What sort of film would it be if the director showed every moment of staging and direction and added strange, haunting background music, as Director Vitaly Mansky does? A vastly different one. Would we be mesmerized that aspects of the portrayed scene had been staged? Would we care at all? We would probably judge the finished piece to be a little weird, or boring—possibly a behind-the-scenes DVD extra we would normally ignore as it is outside the bounds of the main narrative.
Something is distinctive about Under the Sun, though. It is set up to a greater degree than most documentary films allow, primarily because its cast uses full scripts. The fact that it conveys the desired message of the North Korean state also makes us uncomfortable. The film’s most troubling aspect, however, is that it is invitation to see the North Koreans as duplicitous when it mostly exposes a vast gulf in how we tell stories.
I would contend that the North Koreans are not behaving deceptively (in this case, at least). This is simply how they communicate through film. The “actors” know they are portraying an idealized version of their lives and a North Korean audience watching it would know that too. Some of the film’s subjects may feel cynical about that, but many probably don’t—it is simply how they tell stories, and their expectation of verity in a documentary is vastly different from ours. No doubt, the Korean filmmakers feel conned; they had agreed to make one kind of film—their kind—but Mansky made another. One hopes that their careers are not too adversely affected.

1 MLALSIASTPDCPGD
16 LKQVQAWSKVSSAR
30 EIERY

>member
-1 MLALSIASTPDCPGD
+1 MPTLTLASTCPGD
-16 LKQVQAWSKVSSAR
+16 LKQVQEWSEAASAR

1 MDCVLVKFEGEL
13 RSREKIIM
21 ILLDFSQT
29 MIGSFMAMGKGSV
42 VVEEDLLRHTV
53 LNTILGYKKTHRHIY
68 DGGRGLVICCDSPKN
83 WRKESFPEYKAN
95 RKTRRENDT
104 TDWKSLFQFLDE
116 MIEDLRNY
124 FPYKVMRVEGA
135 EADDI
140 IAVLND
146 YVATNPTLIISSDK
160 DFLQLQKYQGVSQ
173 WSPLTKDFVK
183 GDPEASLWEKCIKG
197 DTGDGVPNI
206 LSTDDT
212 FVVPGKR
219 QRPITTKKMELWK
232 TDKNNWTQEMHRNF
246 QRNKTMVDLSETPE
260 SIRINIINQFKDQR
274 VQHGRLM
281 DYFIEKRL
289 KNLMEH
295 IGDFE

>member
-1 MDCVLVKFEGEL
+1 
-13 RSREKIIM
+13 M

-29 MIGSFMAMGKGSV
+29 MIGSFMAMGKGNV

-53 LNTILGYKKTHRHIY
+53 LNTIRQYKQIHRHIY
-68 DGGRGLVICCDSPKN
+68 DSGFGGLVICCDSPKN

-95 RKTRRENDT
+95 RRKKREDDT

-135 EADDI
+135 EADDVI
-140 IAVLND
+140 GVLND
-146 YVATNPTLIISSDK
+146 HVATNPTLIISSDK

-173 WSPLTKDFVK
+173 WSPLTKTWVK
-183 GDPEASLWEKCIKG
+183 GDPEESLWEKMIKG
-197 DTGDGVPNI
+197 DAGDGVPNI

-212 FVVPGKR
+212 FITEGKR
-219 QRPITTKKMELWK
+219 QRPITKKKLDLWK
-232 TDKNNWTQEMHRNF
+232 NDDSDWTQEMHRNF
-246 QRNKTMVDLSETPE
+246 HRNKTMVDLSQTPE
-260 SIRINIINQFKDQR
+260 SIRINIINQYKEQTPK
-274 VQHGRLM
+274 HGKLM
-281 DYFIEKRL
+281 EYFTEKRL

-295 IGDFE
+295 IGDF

The film’s ethics are further complicated by the fact that it was intended for a foreign audience. It is here that the The Propaganda Game can help inform our viewing. Will Western audiences understand that this idealized portrayal of life for one child and her family is still based on truth? Or, in our cynicism, will we dismiss it as pure propaganda containing no truth at all? One hopes we will understand that some of its elements are grounded in the facts of daily life while others were confected for the story.
Near the film’s end, we see family after family move into frame, posing in front of an arrangement of Kimjongilia flowers before disappearing offstage. Grim music plays in the background, perhaps unnecessarily. The families are dressed in their Sunday best, so to speak. They don’t smile, but Koreans tend not to in portrait photos. They, too, are constructing a moment for friends, family and their future selves. We’re left to wonder what they are thinking and feeling. We’re also left wondering what is real and what is not in images from North Korea. What we are not left with are easy answers to any of these questions.
 Similar organizations existed in Eastern Bloc nations throughout the twentieth century.
 Director Vitaly Mansky has alluded to this dispute in interviews. See David González, “Vitaly Mansky–Director,” Cineuropa, November 19, 2015, http://www.cineuropa.org/it.aspx?t=interview&l=en&did=301956.
 “North Korea documentary Under The Sun: Smuggled footage exposes propaganda machine,” News.com.au, June 26, 2016, http://www.news.com.au/entertainment/movies/north-korea-documentary-under-the-sun-smuggled-footage-exposes-propaganda-machine/news-story/3dc645751ea546e1c2dd1c5e7a6cb5bf.